Due to the realistic and graphic depictions of – among other topics-- bullying, rape and the protagonist’s suicide in the show, AASA compiled a resource library for parents and educators on how to talk to youth about the issues conveyed on the show.

 As the National Association of School Psychologists states , “ this is particularly important for adolescents who are isolated, struggling or vulnerable to suggestive images and storylines,” and it is vital to reinforce the message that “suicide is not the solution to problems and help is available.”

The following are the resources we have compiled as of Friday April 28, 2017. We will update the resource library on an ongoing basis on the following page: http://aasa.org/13ReasonsWhyResources.aspx 

Staff Contact

 Kayla Jackson, Project Director
703-875-0725
kjackson@aasa.org

 Resource Library

  •  National Association of School Psychologists. "'13 Reasons Why' Netflix Series: Considerations for Educators"
    •  This resource includes cautions related to the show, guidance for families and educators in recognizing the signs related to youth suicide, safe messaging when talking to students , and additional websites, fact sheets and books to reference on this topic.
     
  •  Child Mind Institute. "Why Talk to Kids About '13 Reasons Why.'" A blog post by Peter Faustino, PsyD, who is a school psychologist in the Bedford Central School District (NY) and a member of the Board of Directors of the National Association of School Psychologists.
  •  The Jed Foundation and SAVE. "13 Reasons Why: Talking Points for Viewing & Discussing the Netflix Series"
    •  Talking points , available in both English and Spanish, to assist parents, teachers and other educators in talking to youth about suicide as it relates to the situational drama that unfolds in '13 Reasons Why.' 
     

New School Wellness Resources for the New Year

(Coordinated School Health, Healthy Eating and Active Living , National Awareness) Permanent link

The following is a guest post from Cheryl Jackson Lewis, Director, Nutrition, Education, Training, and Technical Assistance Division, Child Nutrition Programs, Food and Nutrition Service. 

 Toolkit Header

Have you set any goals for health and wellness in 2017? There are many ways superintendents can help schools create and cultivate a culture of academic success and wellness. District leaders across the country are championing Local School Wellness Policies, with an understanding that kids with healthier eating patterns and enough physical activity tend to have better grades; remember what was taught in class; behave better in class; and miss less school time. A Local School Wellness Policy is a written document that guides school district’s efforts to establish a school environment that promotes students’ health, well-being, and ability to learn. Superintendents play a critical role in helping children have healthy places to learn; and it’s easier than ever to bring everyone together on this important issue.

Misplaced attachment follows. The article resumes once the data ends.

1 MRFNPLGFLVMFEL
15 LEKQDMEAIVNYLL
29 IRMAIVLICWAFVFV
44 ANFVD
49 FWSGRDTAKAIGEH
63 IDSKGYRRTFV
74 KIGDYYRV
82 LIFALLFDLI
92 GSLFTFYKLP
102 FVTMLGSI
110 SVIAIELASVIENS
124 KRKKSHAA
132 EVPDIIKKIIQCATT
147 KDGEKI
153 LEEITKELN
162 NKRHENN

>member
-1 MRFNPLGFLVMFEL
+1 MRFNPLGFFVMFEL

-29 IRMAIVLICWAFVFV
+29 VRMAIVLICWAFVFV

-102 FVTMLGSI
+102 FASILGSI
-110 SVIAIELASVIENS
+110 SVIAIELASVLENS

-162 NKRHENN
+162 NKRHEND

The Healthy Hunger Free Kids Act of 2010 added new provisions for the implementation, evaluation, and public involvement and reporting on the progress of Local School Wellness Policies. The Local School Wellness Policy final rule, published July 21, 2016, requires schools to engage parents, students, and community members in the annual development and assessment of local school wellness policies. It’s important for everyone to be a part of this process so the wellness policy is representative of the community and student’s needs. Local educational agencies must fully comply with the requirements of the final rule by June 30, 2017.

 School Wellness Champion
 Parents, school staff and administrators, and community members work together to develop the Local School Wellness Policy and put it into action.

The United States Department of Agriculture’s (USDA) Team Nutrition initiative provides a free Local Wellness Policy Outreach Toolkit that superintendents, school wellness leaders, and schools can customize to communicate information about their Local School Wellness Policy to parents, principals, and other school staff. The kit includes:

  •  A letter to the wellness coordinator;
  • Sample letter to school principals;
  • Informational flyers, in English and Spanish;
  • Presentations for parents and school staff;
  • Sample newsletter article; and
  • Social media posts and graphics.

 The free Local Wellness Policy Outreach Toolkit is available at: https://www.fns.usda.gov/tn/local-school-wellness-policy-outreach-toolkit.

Parents and school staff are not always aware of the Local School Wellness Policy and how it is being put into action. These tools can help and may be customized to reflect information specific to the school/school district’s policy. Additional Local Schools Wellness Policy resources on creating, implementing, and evaluating school wellness policies are available at Team Nutrition’s Web site: https://www.fns.usda.gov/tn/local-school-wellness-policy.

January is a great time to reflect on how to further your efforts to engage parents, school staff and the community in school wellness efforts that support academic performance and health. Start with these ready resources and put a plan into action that works for your schools.  

 school garden

 Nutrition education and promotion are part of a Local School Wellness Policy.

Plan Ahead to Cope With Death and School Crisis

(Coordinated School Health, National Awareness) Permanent link